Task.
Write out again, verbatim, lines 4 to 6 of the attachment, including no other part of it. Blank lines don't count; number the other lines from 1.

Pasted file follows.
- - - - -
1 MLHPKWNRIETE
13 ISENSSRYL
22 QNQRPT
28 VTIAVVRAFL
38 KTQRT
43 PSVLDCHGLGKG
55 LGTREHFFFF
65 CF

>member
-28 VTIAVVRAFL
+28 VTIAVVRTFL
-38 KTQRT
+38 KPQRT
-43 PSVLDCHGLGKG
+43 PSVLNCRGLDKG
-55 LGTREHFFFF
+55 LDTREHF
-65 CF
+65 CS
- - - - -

28 VTIAVVRAFL
38 KTQRT
43 PSVLDCHGLGKG